2- The Michigan Daily - Wednesday, November 13, 1996
U.S. cautiously eyes mission to Zaire
The Washington Post
WASHINGTON -The Pentagon dispatched a 40-
member team to Central Africa yesterday to assess
supply and security needs, as Clinton administration
officials said the United States is likely to participate
in an international military rescue mission to aid
Rwandan refugees in Zaire.
Senior officials said, however, that no U.S. forces
would be committed to such an effort until crucial
questions have been answered about how a force
would be organized, who would lead it and what its
objectives would be.
Under growing pressure from France, Canada and
the United Nations to make a commitment to a mis-
sion to aid an estimated 1.1 million Rwandans in need
of food and shelter, U.S. officials said they are not
going to be stampeded into an operation that could
blow up in their faces.
Nevertheless, U.S. officials stepped up planning for
possible U.S. participation in a relief effort. A team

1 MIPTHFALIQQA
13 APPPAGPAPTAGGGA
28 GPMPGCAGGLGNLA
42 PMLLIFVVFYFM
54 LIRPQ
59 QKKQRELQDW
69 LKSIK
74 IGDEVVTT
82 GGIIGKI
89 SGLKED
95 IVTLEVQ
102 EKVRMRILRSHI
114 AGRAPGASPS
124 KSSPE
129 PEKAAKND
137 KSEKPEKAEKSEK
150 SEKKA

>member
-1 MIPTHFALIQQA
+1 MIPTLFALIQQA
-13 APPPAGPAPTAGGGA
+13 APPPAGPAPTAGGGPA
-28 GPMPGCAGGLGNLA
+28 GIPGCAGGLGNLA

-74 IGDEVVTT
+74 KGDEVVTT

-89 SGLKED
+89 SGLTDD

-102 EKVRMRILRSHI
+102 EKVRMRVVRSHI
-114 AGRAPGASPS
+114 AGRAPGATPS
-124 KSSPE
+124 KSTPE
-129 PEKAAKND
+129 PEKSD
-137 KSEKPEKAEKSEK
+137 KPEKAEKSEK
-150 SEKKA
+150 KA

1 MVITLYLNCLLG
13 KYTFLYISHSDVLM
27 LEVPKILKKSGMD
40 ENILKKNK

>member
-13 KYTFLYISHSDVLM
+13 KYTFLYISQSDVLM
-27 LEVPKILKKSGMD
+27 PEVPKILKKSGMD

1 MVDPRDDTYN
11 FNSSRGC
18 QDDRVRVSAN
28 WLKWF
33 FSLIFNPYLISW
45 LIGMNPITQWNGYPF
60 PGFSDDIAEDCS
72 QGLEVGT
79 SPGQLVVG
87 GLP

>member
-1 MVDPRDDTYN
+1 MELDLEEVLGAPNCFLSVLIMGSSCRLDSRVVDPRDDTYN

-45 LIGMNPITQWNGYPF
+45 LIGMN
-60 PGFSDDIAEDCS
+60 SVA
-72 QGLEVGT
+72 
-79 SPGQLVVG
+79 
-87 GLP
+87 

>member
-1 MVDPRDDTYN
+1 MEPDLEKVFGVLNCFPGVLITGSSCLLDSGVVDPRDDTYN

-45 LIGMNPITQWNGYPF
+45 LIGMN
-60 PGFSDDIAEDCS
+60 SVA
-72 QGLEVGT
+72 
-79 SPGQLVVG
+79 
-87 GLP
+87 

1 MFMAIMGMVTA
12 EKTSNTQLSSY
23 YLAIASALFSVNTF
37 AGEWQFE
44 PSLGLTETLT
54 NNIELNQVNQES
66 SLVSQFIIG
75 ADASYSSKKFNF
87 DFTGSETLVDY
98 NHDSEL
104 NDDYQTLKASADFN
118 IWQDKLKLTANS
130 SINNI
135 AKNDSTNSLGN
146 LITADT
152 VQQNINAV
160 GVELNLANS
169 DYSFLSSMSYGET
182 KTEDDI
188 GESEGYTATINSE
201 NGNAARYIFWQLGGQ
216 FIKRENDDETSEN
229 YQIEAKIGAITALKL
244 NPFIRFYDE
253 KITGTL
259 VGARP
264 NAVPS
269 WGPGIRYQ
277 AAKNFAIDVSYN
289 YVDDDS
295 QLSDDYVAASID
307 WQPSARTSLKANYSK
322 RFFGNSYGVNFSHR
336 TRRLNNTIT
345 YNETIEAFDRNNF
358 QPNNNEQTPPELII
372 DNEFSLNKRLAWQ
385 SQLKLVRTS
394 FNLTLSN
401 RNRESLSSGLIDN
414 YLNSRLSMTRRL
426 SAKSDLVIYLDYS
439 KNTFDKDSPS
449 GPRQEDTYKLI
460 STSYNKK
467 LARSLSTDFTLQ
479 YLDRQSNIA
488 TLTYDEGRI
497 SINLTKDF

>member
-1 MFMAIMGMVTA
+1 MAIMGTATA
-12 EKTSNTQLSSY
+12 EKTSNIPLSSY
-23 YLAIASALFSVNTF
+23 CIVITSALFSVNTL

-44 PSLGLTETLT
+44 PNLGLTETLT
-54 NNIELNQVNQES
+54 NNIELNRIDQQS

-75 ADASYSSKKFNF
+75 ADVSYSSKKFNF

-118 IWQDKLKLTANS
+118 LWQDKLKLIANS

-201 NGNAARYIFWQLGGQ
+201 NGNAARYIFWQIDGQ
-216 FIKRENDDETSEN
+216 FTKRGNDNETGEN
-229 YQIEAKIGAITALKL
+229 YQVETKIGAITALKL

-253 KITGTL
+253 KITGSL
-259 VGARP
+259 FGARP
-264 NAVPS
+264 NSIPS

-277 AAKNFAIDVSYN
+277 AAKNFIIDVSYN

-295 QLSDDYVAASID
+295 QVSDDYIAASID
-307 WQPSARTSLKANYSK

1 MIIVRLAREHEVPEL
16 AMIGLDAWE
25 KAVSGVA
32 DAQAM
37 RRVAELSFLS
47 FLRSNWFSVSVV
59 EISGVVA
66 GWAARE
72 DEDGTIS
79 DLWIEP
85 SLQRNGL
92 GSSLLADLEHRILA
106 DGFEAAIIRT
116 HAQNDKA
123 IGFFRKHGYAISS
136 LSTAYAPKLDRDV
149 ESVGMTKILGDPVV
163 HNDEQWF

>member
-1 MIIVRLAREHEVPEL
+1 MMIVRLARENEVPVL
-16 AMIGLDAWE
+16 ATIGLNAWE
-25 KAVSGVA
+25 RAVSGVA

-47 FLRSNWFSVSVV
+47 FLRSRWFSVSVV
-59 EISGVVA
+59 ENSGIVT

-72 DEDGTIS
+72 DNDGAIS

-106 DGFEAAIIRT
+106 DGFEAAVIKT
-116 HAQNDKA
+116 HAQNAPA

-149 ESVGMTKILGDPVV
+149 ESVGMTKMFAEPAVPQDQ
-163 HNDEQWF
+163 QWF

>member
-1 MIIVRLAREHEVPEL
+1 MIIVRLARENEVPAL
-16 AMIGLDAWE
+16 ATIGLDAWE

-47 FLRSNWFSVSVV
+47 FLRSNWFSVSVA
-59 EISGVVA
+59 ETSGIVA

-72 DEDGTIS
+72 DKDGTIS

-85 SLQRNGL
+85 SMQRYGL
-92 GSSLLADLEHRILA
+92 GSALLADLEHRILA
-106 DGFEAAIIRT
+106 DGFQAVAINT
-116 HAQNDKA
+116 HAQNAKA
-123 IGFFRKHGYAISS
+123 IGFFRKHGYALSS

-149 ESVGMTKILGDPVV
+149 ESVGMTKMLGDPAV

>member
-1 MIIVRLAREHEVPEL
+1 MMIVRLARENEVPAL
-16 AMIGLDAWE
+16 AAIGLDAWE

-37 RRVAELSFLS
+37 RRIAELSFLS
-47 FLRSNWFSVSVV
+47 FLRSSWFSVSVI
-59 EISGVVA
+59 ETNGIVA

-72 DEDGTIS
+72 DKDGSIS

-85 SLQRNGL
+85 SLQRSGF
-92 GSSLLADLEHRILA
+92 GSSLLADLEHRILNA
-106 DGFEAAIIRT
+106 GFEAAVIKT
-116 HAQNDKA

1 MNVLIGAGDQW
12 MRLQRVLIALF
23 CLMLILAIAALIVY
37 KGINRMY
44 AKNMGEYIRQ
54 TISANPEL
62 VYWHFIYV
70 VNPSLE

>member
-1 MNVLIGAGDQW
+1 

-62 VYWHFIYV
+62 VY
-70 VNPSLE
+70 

from the U.S. Agency for International Development
is attempting to cross into Zaire from Rwanda, the
State Department said.
The Pentagon's announcement that an assessment
team will be flown to Central Africa from Italy today
said that "this deployment will enhance the military's
ability to respond but does not represent a commit-
ment by the U.S. to deploy other forces."
U.S. officials made little effort to disguise their
irritation with France, which made a plea for an
international force last week. In the American view,
Paris did so without providing a credible deployment
plan in a transparent effort to ingratiate itself with
Africa at U.S. expense.
Canada, which has offered to lead a humanitarian
mission and provide troops for it, sent a senior-level
delegation here yesterday to discuss the proposed
intervention with White House National Security
Adviser Anthony Lake and other senior U.S. officials.
The United States agrees that such a mission is
probably necessary, U.S. officials said, adding that if it
occurs, America should participate - out of humani-
tarian obligation and because the United States has the
kind of transport planes, generators, water-purifying
units and other necessary equipment.
One official who was briefed on the talks said
Washington is taking the position that "we are not pre-
pared to go to Congress and the American people with a